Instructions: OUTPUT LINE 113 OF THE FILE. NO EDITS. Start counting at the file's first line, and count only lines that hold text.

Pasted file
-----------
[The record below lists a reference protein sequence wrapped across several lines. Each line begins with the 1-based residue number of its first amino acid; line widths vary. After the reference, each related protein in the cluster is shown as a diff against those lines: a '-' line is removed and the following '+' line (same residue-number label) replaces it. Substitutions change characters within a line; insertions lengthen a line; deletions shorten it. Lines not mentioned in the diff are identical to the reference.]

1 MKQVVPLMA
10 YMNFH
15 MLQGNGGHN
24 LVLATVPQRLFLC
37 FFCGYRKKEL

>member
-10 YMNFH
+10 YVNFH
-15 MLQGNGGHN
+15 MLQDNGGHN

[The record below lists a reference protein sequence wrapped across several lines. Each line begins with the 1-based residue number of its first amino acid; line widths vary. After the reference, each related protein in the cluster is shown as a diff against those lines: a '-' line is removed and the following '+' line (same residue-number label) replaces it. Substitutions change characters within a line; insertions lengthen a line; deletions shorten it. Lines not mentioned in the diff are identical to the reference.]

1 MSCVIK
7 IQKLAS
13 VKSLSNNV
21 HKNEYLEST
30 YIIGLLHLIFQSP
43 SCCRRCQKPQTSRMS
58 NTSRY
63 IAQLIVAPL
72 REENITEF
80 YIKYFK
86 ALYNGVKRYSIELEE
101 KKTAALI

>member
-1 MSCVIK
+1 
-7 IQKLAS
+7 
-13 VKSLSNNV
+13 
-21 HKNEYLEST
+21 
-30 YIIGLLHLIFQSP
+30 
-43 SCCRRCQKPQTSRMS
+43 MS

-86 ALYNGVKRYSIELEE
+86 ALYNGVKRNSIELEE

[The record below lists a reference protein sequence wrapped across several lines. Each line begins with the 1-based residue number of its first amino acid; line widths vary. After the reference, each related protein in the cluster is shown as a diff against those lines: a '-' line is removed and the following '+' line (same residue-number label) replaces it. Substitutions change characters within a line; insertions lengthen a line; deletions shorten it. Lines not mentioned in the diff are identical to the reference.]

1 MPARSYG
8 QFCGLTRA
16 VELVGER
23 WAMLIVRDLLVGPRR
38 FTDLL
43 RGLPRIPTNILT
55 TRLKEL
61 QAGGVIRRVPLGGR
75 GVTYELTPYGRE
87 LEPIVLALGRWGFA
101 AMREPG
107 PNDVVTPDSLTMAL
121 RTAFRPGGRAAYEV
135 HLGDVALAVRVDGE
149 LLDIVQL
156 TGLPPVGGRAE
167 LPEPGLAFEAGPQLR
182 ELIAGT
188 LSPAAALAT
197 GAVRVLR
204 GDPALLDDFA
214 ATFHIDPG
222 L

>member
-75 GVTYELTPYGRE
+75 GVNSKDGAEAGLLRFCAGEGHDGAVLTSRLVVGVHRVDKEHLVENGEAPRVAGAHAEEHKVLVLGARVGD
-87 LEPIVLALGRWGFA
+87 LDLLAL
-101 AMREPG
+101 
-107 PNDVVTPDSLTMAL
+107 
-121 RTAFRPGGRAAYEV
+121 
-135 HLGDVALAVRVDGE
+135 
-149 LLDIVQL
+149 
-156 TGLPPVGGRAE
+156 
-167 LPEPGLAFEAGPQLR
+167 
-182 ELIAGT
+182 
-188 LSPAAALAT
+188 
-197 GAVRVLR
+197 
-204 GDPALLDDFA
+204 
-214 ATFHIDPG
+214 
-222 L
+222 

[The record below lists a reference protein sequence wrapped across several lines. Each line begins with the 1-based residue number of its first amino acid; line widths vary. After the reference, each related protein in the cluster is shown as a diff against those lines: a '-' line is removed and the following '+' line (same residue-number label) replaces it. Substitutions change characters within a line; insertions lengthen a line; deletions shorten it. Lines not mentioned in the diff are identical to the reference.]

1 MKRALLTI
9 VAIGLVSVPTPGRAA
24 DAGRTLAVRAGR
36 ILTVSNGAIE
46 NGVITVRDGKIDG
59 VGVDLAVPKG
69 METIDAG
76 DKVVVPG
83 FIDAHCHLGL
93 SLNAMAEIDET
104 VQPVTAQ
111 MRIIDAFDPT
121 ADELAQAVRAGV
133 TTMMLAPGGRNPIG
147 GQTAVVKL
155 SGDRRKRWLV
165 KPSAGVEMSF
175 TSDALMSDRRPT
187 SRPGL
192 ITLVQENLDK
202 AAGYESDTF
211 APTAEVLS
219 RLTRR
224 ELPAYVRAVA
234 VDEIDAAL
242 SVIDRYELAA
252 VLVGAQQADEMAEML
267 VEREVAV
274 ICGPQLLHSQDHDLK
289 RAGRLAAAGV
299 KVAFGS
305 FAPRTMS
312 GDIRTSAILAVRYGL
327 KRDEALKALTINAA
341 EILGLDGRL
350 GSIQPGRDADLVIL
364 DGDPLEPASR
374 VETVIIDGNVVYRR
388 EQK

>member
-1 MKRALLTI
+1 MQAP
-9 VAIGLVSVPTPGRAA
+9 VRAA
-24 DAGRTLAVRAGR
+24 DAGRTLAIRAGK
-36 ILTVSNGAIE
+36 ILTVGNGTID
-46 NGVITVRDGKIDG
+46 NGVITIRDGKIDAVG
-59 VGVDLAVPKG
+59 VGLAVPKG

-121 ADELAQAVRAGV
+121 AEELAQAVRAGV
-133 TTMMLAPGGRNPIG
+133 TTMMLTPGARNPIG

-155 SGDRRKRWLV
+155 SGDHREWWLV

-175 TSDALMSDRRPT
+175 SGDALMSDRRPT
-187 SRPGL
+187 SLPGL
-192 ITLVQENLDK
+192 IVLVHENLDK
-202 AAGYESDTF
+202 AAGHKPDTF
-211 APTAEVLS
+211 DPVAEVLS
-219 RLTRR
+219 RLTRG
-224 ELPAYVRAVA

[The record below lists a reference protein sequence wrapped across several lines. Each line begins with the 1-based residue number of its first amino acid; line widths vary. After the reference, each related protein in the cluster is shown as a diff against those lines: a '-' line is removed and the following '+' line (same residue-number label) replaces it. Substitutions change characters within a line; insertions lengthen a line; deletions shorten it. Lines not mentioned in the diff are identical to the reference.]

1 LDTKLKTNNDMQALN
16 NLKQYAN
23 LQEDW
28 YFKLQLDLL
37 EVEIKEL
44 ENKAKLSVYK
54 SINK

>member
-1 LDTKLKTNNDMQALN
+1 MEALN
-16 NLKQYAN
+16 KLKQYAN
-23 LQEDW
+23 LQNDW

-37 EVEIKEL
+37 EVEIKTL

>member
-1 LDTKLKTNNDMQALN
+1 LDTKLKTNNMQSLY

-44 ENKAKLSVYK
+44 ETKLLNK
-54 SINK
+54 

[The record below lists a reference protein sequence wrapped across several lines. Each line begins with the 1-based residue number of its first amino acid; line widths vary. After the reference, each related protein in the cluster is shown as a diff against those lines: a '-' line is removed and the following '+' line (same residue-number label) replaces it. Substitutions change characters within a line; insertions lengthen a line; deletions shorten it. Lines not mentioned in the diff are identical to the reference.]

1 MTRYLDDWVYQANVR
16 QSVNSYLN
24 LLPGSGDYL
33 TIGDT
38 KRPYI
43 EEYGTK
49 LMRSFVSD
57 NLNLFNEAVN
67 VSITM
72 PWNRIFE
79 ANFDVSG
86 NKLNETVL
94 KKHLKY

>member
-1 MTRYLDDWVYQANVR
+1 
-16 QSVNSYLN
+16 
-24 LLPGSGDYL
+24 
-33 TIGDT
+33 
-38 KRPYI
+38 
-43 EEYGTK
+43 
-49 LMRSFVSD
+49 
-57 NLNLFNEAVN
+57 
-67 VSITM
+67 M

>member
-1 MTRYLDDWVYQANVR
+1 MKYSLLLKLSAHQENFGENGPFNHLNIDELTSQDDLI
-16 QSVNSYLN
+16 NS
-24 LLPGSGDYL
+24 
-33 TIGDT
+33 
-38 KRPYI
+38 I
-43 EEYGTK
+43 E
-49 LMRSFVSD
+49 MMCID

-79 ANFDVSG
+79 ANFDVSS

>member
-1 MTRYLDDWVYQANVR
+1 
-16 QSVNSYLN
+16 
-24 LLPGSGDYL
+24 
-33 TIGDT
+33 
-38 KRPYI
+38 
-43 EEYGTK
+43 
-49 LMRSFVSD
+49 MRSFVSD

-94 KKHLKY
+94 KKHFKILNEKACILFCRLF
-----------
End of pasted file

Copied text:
175 TSDALMSDRRPT